Beyond mainstream cinema case-studies and critical approaches that adopt an often-simplistic view of cinema as text, the notion of “eco-cinema” has been important to raise scholarly attention to matters of film form and film reception. Eco-cinema studies have grown steadily over the past few years. For Pietari Kääpä and Tommy Gustafsson, eco-cinema is “an interpretative strategy”. As Stuart MacDonald has put it, “the job of eco-cinema is to provide new kinds of film experience that demonstrate an alternative to conventional media-spectatorship and help to nurture a more environmentally progressive mindset”. For these and other scholars in the field, eco-cinema is about prompting and encouraging certain behaviours on viewers. In Portugal, the international film festival CineEco, in Seia, is an example of an event that adopts a similar view, by bringing together filmmakers, producers, critics, biologists and activists to screen films and host debates on the climate emergency. Its 26th edition was held in October 2020.
While eco-cinema literature has turned from textual analysis to reception studies, matters of film production and film finance are not often considered beyond industry reports and publications such as the one mentioned at the start of this post. However, it is important to link the growing academic and public interest on eco-cinema with the concerns of policymakers at national and international level, to ensure informed changes take place in the film and audiovisual sector.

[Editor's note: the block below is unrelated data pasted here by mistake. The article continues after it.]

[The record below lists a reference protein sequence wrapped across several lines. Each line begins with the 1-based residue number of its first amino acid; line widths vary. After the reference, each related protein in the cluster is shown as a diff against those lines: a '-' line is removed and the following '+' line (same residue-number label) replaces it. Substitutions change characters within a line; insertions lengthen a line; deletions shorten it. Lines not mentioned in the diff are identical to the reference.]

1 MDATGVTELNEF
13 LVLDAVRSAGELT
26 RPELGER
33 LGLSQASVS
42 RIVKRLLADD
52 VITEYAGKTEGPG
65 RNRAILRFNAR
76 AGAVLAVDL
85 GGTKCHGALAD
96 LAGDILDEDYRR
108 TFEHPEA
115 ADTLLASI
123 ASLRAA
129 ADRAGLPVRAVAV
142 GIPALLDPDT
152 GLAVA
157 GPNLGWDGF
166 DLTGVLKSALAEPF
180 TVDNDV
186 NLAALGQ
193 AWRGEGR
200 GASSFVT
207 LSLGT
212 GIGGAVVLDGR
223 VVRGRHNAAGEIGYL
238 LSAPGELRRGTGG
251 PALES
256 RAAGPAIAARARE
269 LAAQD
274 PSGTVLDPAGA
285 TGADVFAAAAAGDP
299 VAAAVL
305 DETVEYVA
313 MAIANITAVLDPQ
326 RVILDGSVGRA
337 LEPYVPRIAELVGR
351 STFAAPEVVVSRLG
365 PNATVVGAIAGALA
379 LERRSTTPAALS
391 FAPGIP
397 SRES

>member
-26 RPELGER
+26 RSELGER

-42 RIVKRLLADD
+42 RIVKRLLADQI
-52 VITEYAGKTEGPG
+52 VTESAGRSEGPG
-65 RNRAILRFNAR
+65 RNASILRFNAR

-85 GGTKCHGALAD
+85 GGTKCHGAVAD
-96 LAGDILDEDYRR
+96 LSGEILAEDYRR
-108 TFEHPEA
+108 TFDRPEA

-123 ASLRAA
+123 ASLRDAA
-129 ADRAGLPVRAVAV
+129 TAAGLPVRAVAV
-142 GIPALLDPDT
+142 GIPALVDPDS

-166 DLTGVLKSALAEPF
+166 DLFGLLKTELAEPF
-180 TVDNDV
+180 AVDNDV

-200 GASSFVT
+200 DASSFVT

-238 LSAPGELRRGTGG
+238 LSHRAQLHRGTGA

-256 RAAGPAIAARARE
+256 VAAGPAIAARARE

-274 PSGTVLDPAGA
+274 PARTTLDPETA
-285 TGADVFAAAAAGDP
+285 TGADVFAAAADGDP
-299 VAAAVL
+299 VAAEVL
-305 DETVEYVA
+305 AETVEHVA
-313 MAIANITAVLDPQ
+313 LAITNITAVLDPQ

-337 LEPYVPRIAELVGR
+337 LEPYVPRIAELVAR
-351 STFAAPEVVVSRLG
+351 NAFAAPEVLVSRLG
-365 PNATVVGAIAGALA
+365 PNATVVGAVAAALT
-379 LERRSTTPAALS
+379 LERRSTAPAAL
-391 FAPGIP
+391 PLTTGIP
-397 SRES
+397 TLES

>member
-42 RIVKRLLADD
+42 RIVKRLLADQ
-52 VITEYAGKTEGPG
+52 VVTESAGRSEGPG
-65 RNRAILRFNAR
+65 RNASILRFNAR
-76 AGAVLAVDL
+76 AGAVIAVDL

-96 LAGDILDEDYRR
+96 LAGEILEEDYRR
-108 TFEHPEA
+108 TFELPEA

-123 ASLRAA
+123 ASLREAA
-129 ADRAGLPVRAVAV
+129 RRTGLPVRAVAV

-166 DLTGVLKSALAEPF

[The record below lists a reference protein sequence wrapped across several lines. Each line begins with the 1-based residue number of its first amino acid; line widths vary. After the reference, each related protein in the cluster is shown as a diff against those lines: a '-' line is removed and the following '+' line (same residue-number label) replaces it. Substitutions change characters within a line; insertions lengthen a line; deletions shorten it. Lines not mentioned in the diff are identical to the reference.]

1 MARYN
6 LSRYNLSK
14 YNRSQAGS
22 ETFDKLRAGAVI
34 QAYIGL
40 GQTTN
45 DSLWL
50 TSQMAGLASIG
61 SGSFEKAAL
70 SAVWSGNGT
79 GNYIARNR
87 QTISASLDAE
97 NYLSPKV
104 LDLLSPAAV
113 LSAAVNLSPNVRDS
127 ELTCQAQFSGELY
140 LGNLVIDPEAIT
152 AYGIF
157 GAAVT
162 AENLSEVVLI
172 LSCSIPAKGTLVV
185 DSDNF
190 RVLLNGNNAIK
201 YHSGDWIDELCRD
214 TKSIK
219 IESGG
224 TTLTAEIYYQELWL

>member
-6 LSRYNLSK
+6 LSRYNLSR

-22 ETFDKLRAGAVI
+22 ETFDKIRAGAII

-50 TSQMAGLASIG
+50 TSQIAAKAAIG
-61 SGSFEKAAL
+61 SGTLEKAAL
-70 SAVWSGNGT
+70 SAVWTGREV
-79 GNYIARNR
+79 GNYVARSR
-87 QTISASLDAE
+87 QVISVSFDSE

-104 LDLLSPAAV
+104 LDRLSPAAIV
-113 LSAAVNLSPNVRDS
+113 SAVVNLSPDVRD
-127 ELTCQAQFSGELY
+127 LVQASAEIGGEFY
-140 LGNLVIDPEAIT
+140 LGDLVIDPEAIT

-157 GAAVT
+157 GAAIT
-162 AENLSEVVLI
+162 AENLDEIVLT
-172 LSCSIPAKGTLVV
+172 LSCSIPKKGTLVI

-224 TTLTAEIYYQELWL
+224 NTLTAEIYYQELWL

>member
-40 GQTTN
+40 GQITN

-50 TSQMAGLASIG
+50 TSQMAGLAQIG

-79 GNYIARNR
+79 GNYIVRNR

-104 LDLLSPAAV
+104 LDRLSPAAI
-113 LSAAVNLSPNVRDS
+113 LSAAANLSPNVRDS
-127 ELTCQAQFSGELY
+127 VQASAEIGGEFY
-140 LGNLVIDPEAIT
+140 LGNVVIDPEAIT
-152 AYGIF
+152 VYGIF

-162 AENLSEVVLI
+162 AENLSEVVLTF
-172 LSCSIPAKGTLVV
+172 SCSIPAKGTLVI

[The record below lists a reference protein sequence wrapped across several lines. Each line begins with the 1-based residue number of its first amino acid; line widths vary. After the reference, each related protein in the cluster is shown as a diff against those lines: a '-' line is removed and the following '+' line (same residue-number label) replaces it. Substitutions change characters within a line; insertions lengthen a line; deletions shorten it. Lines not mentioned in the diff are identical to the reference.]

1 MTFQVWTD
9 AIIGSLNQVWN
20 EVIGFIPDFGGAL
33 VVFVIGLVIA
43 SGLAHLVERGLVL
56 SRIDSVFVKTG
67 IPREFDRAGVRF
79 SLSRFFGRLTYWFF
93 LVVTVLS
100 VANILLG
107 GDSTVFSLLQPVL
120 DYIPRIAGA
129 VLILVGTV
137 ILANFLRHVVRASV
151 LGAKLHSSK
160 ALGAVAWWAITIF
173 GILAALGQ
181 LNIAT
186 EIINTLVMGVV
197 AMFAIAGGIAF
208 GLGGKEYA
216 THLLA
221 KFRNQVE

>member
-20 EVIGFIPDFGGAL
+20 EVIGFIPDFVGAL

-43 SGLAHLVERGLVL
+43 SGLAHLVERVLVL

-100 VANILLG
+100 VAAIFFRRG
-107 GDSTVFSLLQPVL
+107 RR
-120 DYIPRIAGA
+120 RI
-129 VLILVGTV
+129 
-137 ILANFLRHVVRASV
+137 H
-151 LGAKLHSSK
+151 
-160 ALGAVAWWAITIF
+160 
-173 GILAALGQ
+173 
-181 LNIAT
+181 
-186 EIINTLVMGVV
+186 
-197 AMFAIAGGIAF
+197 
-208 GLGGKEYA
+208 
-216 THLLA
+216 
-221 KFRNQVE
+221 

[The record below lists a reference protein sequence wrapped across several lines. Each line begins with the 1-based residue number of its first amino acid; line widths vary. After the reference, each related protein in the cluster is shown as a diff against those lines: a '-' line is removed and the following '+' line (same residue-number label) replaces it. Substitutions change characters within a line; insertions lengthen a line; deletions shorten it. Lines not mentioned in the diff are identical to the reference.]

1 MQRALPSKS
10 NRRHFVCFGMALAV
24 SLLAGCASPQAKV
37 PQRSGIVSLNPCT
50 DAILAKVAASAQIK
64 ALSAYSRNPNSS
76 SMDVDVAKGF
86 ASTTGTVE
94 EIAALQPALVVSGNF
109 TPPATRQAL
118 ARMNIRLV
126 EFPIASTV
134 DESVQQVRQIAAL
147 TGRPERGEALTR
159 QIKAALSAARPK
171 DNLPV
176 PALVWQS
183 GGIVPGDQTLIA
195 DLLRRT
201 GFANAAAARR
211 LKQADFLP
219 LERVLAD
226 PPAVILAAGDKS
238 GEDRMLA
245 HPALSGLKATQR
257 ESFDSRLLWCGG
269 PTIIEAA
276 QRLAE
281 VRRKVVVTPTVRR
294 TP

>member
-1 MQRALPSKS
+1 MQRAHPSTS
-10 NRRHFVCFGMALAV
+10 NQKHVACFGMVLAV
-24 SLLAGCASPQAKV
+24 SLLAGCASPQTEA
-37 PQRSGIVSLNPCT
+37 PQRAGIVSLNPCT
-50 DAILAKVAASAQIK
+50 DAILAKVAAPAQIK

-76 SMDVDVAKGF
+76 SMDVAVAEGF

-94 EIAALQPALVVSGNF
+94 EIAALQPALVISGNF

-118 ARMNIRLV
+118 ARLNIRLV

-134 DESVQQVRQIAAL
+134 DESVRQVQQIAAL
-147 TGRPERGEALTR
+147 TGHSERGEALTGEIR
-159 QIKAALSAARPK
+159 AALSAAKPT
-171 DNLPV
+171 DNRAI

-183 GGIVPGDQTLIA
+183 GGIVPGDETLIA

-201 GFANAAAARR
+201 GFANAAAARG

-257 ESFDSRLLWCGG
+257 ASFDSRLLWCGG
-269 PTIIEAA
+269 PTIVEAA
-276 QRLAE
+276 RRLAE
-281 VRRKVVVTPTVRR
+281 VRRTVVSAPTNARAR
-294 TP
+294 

Three national initiatives in Europe are worth mentioning. In the UK, Film London has set up the Green Screen project, through which an official audit precedes production and awards a Green Screen stamp, which can be used in the film’s end credits. In Italy, the Trentino Film Commission’s T-Green Film also awards and certifies productions applying environmental protection measures to their works. In Belgium, guidelines of the Flanders Audiovisual Fund require productions to receive “eco-coaching” and meet carbon-footprint standards before receiving the last 10% instalment of support. The fund has uploaded a CO2 calculator onto its website, for film and TV productions to assess their compliance with the criteria.